Donald Trump’s Supreme Court nominee Neil Gorsuch 'founded student group called Fascism Forever Club'

Judge faces tough confirmation battle from Democrats in Senate

Tom Embury-Dennis
Thursday 02 February 2017 21:15
Comments
Neil Gorsuch with Donald Trump in the East Room of the White House
Neil Gorsuch with Donald Trump in the East Room of the White House

Donald Trump’s choice for Supreme Court Justice allegedly founded a group called the Fascism Forever Club when he was a student.

Neil Gorsuch reportedly set up the club to rebel against “left-wing” staff members at the Georgetown Preparatory school, near Washington DC, when he studied there in the 1980s.

The 49-year-old served as president of the group until he graduated from the prestigious instituion in 1985, the Mail Online reported. It now costs $30,000-a-year to attend.

His final yearbook said that Mr Gorsuch’s “tireless” organisation “happily jerked its knees against the increasingly ‘left-wing’ tendencies of the faculty”.

He also founded two conservative publications - The Morningside Review and The Federalist - to counter what he considered to be anti right-wing bias at the school.

The Georgetown Preparatory school website states that Mr Gorsuch was also president of the school’s student body and took part in international relations clubs.

Donald Trump tells Republicans to 'go nuclear' to stop Democrats blocking Supreme Court nomination

The judge faces a tough confirmation battle with Democrats in the Senate after Republicans blocked Barack Obama’s choice, Merrick Garland, last year.

Senator Elizabeth Warren has vowed to object to his appointment. She said he was chosen “by far right activist groups that were financed by big business interests”.

But Mr Trump has urged Republican Senate Majority Leader Mitch McConnell, to “go nuclear” if they refuse to confirm his nominee.

Invoking the nuclear option, as it is called on Capitol Hill, would end the need for Supreme Court nominees to receive 60 votes. Instead a simple majority of 51 would be required.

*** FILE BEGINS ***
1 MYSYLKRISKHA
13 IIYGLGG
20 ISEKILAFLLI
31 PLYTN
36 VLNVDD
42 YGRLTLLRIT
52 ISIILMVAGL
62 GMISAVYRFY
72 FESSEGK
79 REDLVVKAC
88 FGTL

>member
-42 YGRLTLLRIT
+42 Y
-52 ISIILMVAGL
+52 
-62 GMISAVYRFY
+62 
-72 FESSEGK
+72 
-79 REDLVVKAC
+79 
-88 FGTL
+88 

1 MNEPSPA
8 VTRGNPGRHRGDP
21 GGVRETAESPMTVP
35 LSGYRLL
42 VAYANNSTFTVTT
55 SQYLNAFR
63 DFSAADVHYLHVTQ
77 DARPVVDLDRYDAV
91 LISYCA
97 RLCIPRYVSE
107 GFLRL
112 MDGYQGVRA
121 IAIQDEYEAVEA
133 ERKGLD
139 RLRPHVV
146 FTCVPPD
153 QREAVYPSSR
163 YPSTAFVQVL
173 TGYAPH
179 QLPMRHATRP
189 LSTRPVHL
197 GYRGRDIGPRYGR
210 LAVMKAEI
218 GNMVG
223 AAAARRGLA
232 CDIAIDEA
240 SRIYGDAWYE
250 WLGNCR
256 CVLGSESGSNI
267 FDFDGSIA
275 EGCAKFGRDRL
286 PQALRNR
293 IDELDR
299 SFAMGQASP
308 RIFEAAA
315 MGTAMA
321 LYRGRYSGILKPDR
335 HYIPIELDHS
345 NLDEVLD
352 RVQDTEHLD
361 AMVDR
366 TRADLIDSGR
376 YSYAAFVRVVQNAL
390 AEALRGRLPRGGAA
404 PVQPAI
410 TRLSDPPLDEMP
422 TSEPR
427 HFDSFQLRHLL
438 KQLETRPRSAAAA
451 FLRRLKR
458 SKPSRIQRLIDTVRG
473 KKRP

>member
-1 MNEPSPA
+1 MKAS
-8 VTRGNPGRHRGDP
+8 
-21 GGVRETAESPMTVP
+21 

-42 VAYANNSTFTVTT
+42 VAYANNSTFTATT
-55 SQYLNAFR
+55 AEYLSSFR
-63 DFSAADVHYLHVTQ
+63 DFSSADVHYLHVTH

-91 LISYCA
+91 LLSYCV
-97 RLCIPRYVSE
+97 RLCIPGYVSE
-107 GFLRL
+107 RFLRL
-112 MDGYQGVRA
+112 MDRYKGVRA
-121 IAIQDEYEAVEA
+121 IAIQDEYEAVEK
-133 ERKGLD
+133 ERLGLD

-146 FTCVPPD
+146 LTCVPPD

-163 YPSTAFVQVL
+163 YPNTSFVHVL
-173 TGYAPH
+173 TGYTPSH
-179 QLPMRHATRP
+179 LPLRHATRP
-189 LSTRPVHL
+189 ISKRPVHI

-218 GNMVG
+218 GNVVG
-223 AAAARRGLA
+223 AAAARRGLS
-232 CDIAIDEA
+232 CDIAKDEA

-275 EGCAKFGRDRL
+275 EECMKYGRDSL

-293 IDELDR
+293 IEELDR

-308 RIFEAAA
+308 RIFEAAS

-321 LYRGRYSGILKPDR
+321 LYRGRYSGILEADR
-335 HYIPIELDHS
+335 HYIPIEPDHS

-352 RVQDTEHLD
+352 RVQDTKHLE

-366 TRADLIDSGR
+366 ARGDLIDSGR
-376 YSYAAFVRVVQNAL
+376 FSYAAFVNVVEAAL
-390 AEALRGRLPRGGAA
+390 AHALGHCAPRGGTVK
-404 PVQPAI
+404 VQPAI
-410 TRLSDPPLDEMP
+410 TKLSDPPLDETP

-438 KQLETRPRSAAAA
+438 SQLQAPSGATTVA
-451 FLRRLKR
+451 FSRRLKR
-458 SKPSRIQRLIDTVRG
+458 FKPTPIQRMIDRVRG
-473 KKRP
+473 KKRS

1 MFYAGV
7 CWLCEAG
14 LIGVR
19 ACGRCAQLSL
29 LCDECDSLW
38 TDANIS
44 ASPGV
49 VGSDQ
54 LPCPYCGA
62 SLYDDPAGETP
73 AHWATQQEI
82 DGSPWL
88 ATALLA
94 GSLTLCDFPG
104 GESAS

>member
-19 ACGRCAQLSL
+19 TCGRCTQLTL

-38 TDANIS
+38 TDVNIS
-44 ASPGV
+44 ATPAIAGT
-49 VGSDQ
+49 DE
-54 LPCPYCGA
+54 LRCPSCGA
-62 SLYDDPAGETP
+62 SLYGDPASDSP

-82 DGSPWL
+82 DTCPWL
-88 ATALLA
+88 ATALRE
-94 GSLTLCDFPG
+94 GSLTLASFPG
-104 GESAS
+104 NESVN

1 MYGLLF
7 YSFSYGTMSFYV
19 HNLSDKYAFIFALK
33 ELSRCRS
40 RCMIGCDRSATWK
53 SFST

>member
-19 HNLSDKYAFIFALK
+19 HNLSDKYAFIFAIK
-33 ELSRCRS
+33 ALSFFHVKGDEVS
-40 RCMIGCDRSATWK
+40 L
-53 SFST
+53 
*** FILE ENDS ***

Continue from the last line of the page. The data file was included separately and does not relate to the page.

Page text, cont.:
Both Republicans and Democrats have long resisted doing so as it would change the confirmation process for Supreme Court nominees in the future as well.

Mr Gorsuch previously served in President George W Bush’s Justice Department, and his mother, Anne, ran President Ronald Reagan’s Environmental Protection Agency.

The Supreme Court seat became available following the death of Supreme Court Justice Antonin Scalia in 2016.

Register for free to continue reading

Registration is a free and easy way to support our truly independent journalism

By registering, you will also enjoy limited access to Premium articles, exclusive newsletters, commenting, and virtual events with our leading journalists

Please enter a valid email
Please enter a valid email
Must be at least 6 characters, include an upper and lower case character and a number
Must be at least 6 characters, include an upper and lower case character and a number
Must be at least 6 characters, include an upper and lower case character and a number
Please enter your first name
Special characters aren’t allowed
Please enter a name between 1 and 40 characters
Please enter your last name
Special characters aren’t allowed
Please enter a name between 1 and 40 characters
You must be over 18 years old to register
You must be over 18 years old to register
Opt-out-policy
You can opt-out at any time by signing in to your account to manage your preferences. Each email has a link to unsubscribe.

By clicking ‘Create my account’ you confirm that your data has been entered correctly and you have read and agree to our Terms of use, Cookie policy and Privacy notice.

This site is protected by reCAPTCHA and the Google Privacy policy and Terms of service apply.

Already have an account? sign in

By clicking ‘Register’ you confirm that your data has been entered correctly and you have read and agree to our Terms of use, Cookie policy and Privacy notice.

This site is protected by reCAPTCHA and the Google Privacy policy and Terms of service apply.

Register for free to continue reading

Registration is a free and easy way to support our truly independent journalism

By registering, you will also enjoy limited access to Premium articles, exclusive newsletters, commenting, and virtual events with our leading journalists

Already have an account? sign in

By clicking ‘Register’ you confirm that your data has been entered correctly and you have read and agree to our Terms of use, Cookie policy and Privacy notice.

This site is protected by reCAPTCHA and the Google Privacy policy and Terms of service apply.

Join our new commenting forum

Join thought-provoking conversations, follow other Independent readers and see their replies

Comments

Thank you for registering

Please refresh the page or navigate to another page on the site to be automatically logged inPlease refresh your browser to be logged in